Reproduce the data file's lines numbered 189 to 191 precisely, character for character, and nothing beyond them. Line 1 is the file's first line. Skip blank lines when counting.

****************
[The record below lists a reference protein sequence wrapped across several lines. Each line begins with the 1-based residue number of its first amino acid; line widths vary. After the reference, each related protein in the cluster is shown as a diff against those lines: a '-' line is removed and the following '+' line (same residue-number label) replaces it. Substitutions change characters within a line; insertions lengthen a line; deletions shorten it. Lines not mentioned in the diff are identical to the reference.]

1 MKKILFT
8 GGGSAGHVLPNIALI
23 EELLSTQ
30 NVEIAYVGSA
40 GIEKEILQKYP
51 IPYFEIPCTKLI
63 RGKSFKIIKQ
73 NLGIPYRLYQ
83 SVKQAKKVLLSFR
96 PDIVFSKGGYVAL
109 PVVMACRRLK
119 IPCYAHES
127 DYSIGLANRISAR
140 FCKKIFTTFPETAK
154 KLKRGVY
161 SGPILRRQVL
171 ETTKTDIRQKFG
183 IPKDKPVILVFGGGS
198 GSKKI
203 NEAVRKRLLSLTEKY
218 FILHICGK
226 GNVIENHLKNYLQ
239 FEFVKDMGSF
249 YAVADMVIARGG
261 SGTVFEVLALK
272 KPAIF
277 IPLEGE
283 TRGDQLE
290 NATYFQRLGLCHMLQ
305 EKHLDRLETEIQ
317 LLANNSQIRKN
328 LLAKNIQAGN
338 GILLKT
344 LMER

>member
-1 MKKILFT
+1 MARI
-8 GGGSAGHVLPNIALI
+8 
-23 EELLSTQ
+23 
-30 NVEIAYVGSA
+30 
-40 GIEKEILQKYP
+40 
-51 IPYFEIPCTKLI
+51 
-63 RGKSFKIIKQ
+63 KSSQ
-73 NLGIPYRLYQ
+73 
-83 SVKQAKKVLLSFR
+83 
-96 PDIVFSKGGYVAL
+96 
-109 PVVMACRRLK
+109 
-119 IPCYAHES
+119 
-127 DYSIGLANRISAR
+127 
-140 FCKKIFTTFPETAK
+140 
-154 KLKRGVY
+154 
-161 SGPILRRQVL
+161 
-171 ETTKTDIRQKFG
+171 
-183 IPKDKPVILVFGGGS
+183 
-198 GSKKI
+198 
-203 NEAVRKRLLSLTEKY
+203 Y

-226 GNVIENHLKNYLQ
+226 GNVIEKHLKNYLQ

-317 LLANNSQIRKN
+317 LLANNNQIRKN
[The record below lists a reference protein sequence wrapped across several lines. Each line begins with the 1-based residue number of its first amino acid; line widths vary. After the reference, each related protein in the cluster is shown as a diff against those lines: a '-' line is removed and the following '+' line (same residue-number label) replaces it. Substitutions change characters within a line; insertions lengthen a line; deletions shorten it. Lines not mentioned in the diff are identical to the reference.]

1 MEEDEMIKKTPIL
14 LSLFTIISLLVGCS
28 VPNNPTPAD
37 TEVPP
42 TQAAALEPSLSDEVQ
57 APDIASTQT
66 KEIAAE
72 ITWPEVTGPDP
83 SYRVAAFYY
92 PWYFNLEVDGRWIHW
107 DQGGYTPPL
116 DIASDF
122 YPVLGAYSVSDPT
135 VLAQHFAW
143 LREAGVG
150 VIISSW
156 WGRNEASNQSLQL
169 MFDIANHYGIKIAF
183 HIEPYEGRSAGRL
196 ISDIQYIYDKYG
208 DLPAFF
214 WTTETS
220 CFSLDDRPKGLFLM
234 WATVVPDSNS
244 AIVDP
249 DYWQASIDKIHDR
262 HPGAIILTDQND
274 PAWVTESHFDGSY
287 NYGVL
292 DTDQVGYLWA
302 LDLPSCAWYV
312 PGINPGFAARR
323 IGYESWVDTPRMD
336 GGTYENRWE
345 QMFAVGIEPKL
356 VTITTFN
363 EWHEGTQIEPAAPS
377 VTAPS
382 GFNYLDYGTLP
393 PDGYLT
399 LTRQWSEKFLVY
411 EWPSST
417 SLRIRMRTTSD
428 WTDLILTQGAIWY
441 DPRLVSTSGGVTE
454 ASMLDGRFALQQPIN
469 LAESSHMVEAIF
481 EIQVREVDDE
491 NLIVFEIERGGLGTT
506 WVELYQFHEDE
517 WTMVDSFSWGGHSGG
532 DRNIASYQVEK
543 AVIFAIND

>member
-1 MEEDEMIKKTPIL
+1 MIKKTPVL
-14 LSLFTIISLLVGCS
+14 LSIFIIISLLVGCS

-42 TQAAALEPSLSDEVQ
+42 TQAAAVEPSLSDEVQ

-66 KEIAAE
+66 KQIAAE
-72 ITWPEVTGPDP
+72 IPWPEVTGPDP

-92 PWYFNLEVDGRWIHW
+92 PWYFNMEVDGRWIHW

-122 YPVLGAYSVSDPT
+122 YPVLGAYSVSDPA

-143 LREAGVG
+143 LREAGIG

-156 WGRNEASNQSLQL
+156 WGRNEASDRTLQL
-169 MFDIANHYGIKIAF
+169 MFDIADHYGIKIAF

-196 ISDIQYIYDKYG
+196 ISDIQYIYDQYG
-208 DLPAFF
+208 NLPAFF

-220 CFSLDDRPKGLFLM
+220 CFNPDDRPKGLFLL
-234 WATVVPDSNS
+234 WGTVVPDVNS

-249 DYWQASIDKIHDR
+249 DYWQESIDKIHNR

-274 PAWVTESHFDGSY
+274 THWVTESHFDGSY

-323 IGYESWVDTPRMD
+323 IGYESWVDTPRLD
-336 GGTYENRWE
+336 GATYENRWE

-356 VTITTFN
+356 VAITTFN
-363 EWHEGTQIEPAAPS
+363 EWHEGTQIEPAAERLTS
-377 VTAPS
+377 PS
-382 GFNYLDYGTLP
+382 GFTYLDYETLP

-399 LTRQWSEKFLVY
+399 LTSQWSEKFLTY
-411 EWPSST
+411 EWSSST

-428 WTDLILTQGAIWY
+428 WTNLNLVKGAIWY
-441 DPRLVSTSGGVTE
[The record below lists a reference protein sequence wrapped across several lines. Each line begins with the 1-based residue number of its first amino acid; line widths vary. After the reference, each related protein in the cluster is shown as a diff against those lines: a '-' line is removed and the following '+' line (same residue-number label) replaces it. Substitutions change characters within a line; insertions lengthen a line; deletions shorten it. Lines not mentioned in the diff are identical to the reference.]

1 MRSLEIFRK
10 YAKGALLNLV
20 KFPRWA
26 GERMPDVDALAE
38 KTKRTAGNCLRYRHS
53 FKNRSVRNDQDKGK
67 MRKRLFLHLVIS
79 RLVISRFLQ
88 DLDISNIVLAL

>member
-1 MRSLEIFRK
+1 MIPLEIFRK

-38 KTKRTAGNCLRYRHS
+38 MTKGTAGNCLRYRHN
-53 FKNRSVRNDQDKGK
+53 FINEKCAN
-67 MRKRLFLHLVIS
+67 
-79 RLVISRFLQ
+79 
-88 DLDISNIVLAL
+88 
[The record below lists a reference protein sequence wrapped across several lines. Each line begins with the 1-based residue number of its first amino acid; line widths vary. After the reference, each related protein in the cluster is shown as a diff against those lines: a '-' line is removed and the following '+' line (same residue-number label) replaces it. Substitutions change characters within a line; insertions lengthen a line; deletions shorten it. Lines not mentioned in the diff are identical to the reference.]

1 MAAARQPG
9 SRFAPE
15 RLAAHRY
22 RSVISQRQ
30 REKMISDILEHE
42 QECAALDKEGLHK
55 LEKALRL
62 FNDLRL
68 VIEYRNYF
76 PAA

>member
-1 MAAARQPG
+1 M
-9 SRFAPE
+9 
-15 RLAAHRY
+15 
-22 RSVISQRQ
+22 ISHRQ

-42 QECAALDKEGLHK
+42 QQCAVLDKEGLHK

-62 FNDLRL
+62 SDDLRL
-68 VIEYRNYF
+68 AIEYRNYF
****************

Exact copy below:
10 YAKGALLNLV
20 KFPRWA
26 GERMPDVDALAE